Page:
Electric cars are big in Hawaii. Could electric bicycles be next?
Mark Librie, owner of Pedego Kailua, thinks so.
"I will guarantee within 30 seconds of riding these, you'll have the biggest smile on your face" he touted.
The bicycles operate on a simple premise; they can be pedaled like a traditional bicycle, or powered by an electric battery via a throttle, similar to a motorcycle. Some models have a power-assist mode, which supplements some rider energy with battery power.
The engine is self contained in the rear wheel, and is independent of the pedal chain. That means the pedals do not spin when the bike is being powered by the battery.
An additional benefit of the e-bikes, is that they are zoned like traditional ones.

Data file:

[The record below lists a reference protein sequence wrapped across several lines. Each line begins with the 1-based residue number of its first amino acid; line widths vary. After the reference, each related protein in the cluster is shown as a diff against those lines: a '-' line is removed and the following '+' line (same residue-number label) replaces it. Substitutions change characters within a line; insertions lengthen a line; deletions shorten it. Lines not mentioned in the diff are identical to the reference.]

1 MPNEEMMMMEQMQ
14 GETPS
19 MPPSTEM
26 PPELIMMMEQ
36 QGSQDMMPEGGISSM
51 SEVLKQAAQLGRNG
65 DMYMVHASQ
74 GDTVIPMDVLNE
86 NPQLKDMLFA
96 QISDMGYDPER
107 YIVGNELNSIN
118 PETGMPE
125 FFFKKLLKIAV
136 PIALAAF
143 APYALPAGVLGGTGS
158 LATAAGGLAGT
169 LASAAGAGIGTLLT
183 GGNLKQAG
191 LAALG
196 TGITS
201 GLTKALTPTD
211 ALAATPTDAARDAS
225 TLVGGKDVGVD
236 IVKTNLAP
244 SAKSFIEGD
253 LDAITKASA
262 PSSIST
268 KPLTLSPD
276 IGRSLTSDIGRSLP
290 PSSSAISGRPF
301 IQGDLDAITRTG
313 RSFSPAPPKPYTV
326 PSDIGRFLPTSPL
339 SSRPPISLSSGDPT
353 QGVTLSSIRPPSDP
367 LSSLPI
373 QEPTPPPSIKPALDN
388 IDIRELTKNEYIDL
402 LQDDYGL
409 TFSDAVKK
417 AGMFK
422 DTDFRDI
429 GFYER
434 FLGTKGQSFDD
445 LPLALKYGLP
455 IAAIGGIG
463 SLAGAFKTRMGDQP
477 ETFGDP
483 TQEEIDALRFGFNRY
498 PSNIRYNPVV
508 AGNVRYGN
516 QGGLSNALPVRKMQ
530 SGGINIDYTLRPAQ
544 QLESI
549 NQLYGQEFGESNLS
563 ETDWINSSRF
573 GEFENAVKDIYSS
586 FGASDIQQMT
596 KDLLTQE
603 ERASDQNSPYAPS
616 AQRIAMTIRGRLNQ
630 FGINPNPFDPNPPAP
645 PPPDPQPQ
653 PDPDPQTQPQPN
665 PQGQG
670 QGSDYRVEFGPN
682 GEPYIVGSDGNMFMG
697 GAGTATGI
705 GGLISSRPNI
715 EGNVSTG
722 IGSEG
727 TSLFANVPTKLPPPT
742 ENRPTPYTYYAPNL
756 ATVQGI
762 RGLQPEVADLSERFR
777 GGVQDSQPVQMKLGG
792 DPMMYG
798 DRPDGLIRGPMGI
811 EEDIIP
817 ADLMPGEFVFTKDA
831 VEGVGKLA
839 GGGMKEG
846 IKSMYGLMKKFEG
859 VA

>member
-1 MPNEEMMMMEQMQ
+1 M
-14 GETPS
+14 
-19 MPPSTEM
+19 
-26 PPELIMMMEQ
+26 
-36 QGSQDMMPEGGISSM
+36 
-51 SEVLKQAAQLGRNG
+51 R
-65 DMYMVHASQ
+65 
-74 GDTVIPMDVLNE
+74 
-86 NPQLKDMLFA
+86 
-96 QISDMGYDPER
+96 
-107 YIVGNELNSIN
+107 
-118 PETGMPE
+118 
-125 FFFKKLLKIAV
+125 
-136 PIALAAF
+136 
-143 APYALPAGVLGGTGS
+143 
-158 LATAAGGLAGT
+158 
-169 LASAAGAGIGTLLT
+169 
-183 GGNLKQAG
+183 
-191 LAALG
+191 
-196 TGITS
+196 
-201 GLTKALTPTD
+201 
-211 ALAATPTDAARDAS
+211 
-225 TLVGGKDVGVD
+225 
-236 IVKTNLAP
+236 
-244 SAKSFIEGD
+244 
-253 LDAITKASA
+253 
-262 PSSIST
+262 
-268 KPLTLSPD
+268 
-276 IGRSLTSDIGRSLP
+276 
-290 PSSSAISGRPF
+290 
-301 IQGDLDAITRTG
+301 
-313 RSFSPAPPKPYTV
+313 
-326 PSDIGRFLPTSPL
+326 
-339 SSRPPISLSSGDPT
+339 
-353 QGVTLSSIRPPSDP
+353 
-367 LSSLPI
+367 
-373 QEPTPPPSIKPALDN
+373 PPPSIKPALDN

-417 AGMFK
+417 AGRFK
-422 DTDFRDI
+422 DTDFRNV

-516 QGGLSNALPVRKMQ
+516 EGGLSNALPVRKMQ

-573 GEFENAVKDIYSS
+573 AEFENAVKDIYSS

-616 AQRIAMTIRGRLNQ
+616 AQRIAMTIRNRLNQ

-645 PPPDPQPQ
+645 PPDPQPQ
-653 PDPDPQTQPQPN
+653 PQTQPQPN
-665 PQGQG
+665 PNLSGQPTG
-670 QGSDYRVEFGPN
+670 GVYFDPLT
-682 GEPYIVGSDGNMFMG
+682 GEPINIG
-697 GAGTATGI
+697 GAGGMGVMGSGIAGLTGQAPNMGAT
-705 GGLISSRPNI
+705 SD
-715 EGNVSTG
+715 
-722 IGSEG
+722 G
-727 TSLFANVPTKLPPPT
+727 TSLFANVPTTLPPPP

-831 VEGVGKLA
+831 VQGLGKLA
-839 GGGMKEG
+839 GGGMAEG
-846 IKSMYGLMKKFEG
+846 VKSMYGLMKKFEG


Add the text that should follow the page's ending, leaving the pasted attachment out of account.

"They're not considered bikes with motors, so you can ride them in the bike lanes, and so just like any other bicycle, they're under the same laws" said Librie.
The batteries are also quite powerful.
"The electric bikes go the same speed as the road bikes do. You see these guys, they're all tucked and they're pedaling going 20-25 miles per hour, you can do that on your cruiser bike".
Battery life is determined by a number of factors, but they take only five hours to charge in a traditional outlet at home.
The bicycles are pricey, as they sell for two to three thousand dollars apiece. However, at Pedego, customers can rent them for around $35 for two hours.